The Musical Instruments Museum of Brussels

The Musical Instruments Museum in Brussels has a lot to see. But it has even more to hear.
Musee des Instruments de Musique Keyboard
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The Musical Instruments Museum (Musee des Instruments de Musique) in Brussels has a lot to see, but it has even more to hear.

This is a museum for the senses. But not the usual ones. Sure, you can look at the exhibits. You can read them if you read French or Dutch–the text isn’t in English. But here what you really want to do here is listen.

And yet it’s surprisingly hushed. As visitors wander through the museum, with its dim, atmospheric lighting that looks a bit like stage lighting, they’re wearing headphones. The portable audio players around their necks are loaded up with examples of the instruments you’re looking at being played. And so you get to hear the musical instruments doing what they best–playing music. This is what guided audio tours were made for.

With over 8,000 instruments from around the world and throughout history, the Musical Instrument Museum presents music in a truly global context. There’s also a very good collection paying tribute to Belgian musical history. Among Belgium’s musical claim to fame is that Brussels was home to Adolphe Sax, inventor of the saxophone.

As you work your way up through the museum, you’ll move through themes: mechanical instruments in the basement, traditional instruments on the ground floor, modern orchestral instruments on the first floor, and keyboard and stringed instruments on the second floor. You’ll see the usual suspects: oboes, bassoons, clarinets, and violins. There are pianolas and bass guitars, chimes and sitars. There are all sorts of keyboards that were once played in the great halls of Europe and, with their impossibly ornate inlay, served as decoration in between recitals. There’s even a mockup of a piano building workshop.

But the real strength of the collection lies in the instruments you never knew existed. Who knew there were so many variations on what we know as Scottish bagpipes? And that they come from all over, not just Scotland? How many different sounds can you get out of a drum, anyway? And what exactly is that weird-looking bendy thing that looks like someone glued a bunch of hookahs together? And what on earth does it sound like?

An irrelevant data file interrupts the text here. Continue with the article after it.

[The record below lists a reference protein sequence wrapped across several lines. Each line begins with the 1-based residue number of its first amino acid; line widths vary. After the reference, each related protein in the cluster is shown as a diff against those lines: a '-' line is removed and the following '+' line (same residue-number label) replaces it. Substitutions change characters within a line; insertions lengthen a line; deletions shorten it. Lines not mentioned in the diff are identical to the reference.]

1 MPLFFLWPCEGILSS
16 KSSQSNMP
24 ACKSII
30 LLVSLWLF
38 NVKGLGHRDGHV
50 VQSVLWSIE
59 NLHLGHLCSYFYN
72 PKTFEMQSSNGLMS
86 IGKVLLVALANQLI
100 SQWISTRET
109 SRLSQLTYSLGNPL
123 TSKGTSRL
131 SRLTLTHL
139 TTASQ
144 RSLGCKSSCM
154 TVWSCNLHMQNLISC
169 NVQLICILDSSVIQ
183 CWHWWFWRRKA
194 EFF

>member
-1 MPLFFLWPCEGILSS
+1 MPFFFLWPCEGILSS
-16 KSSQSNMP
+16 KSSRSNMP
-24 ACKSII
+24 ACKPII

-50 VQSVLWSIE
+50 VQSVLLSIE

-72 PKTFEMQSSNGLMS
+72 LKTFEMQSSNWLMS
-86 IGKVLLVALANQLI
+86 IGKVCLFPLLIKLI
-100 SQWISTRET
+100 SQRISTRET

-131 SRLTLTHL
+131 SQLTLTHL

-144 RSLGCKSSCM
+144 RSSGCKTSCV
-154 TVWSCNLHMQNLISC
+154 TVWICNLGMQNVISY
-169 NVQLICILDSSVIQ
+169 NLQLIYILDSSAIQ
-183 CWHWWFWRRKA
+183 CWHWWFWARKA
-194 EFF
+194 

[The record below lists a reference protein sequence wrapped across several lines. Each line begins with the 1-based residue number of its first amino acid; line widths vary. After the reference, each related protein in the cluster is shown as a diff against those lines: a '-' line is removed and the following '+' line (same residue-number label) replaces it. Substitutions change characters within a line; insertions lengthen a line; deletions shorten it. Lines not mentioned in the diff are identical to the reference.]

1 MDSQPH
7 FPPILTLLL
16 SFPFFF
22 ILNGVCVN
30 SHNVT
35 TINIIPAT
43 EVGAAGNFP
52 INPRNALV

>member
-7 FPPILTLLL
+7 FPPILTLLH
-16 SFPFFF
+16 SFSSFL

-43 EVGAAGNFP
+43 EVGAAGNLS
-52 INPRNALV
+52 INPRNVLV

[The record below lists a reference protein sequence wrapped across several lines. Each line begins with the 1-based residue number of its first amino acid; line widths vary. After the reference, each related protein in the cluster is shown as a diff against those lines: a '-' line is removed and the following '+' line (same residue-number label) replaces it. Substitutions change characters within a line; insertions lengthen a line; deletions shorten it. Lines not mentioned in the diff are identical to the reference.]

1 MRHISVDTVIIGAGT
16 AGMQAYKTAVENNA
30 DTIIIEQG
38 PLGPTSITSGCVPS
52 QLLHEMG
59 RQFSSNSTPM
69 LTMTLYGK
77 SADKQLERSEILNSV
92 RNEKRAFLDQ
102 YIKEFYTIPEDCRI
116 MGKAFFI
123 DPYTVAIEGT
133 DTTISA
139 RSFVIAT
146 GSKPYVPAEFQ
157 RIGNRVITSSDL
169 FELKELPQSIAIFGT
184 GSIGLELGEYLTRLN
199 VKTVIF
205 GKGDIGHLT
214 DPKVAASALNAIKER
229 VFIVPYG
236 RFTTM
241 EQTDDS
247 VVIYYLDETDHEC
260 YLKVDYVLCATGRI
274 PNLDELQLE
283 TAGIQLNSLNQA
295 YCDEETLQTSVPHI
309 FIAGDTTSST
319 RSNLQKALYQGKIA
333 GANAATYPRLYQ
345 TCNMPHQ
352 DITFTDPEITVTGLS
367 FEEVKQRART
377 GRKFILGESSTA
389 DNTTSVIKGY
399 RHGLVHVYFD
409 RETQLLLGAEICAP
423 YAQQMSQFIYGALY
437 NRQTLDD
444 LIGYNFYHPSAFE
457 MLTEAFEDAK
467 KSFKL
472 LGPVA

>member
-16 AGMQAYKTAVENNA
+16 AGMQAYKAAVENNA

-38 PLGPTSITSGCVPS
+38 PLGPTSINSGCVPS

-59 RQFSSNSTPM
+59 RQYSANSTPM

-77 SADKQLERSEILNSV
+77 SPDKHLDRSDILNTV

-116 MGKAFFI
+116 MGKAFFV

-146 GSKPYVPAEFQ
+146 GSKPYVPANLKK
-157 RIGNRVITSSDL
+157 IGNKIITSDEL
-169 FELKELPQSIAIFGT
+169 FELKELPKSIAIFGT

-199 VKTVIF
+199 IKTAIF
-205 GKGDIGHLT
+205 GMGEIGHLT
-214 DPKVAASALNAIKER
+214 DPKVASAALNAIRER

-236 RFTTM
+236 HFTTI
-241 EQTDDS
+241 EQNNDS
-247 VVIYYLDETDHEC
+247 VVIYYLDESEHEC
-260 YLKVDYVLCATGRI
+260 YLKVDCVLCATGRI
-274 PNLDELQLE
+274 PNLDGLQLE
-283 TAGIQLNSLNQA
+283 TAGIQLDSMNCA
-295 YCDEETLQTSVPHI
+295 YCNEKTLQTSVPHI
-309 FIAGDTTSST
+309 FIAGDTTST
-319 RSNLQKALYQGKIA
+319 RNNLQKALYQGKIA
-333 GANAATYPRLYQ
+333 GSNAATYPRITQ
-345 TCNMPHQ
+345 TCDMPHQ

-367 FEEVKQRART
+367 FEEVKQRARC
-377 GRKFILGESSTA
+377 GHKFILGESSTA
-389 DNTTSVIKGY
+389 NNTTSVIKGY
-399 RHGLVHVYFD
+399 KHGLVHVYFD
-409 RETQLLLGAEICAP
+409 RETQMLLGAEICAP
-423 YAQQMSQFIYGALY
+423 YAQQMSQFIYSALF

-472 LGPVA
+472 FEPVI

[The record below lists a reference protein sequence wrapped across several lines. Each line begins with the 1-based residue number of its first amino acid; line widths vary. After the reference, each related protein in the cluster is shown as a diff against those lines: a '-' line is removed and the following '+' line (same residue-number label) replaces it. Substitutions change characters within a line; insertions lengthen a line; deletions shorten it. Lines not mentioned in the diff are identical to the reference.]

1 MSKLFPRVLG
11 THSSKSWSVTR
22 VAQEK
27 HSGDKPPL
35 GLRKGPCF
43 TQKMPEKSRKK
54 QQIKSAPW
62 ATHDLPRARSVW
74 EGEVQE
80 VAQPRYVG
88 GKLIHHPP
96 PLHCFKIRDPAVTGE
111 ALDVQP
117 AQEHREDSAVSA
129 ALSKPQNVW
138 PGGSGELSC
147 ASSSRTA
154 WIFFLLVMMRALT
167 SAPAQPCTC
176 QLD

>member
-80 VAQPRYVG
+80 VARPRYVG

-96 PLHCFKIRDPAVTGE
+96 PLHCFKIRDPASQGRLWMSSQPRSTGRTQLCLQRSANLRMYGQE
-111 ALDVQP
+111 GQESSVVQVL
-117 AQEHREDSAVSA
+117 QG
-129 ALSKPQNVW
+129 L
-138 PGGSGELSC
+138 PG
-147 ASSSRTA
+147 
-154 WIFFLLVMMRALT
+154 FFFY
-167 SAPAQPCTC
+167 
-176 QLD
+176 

Unfortunately, you don’t get to play the instruments. Or maybe that’s a good thing. In the hands of experts, many of these instruments can create beautiful music. But in the hands of the average tourist, it’s just going to end up noise.

Photos of the Musical Instrument Museum of Brussels

Musee des Instruments de Musique Stringed Instruments on Display
Photo © David Coleman / HaveCameraWillTravel.com
Musee des Instruments de Musique Harmonium
A harmonium built by the Aeolian Organ and Music Co in New York around 1890. Photo © David Coleman / HaveCameraWillTravel.com
Musee des Instruments de Musique Pianos
Photo © David Coleman / HaveCameraWillTravel.com
Musee des Instruments de Musique Pipe Organ
A cross between a pionala and a pipe organ. Photo © David Coleman / HaveCameraWillTravel.com
Musee des Instruments de Musique Old England Building
Photo © David Coleman / HaveCameraWillTravel.com
Musee des Instruments de Musique
Drums and horns from Asia. Photo © David Coleman / HaveCameraWillTravel.com
Musee des Instruments de Musique Pianola
A pianolo built in 1900. Photo © David Coleman / HaveCameraWillTravel.com
Musee des Instruments de Musique
An exhibit depicting a traditional piano workshop. Photo © David Coleman / HaveCameraWillTravel.com
Musee des Instruments de Musique Geigenwerk
A keyboard instrument known as a Geigenwerk, dated to 1625. Photo © David Coleman / HaveCameraWillTravel.com
Musee des Instruments de Musique Traditional Cultures
Photo © David Coleman / HaveCameraWillTravel.com
Musee des Instruments de Musique Wind Instruments
Wind instruments. Photo © David Coleman / HaveCameraWillTravel.com
Musee des Instruments de Musique Bagpipes
Variations on traditional bagpipes. Photo © David Coleman / HaveCameraWillTravel.com
Musee des Instruments de Musique Stringed Instruments on Display
Stringed instruments. Photo © David Coleman / HaveCameraWillTravel.com
Musee des Instruments de Musique
Photo © David Coleman / HaveCameraWillTravel.com
Musee des Instruments de Musique Organ and Bass Guitar
Photo © David Coleman / HaveCameraWillTravel.com
Musee des Instruments de Musique Asian Drums
Photo © David Coleman / HaveCameraWillTravel.com
Musee des Instruments de Musique Harmonium Display
Photo © David Coleman / HaveCameraWillTravel.com

What to Know Before You Go

Map


  1. Daniel J. Wakin, “Museum Sets Grande Stage for Strings and Horns,” *New York Times*, 12 March 2010, C25. 

Where to Next?



Travel Advice for Belgium

You can find the latest U.S. Department of State travel advisories and information for Belgium (such as entry visa requirements and vaccination requirements) here.

The British and Australian governments offer their own country-specific travel information. You can find the British Government's travel advice for Belgium here and the Australian Government's here.

Health & Vaccinations

The CDC makes country-specific recommendations for vaccinations and health for travelers. You can find their latest information for Belgium here.

Guidebooks for Belgium

If you're looking for a guidebook to make the most of your visit, these are some of the most popular ones currently for Belgium. Some are available in both paper and e-book formats.

Travel Insurance For Your Trip to Belgium

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These are some good places to shop for travel insurance for your next trip to Belgium :

Hopefully, you won't need it, but if something goes wrong, you'll sure be glad you have it!

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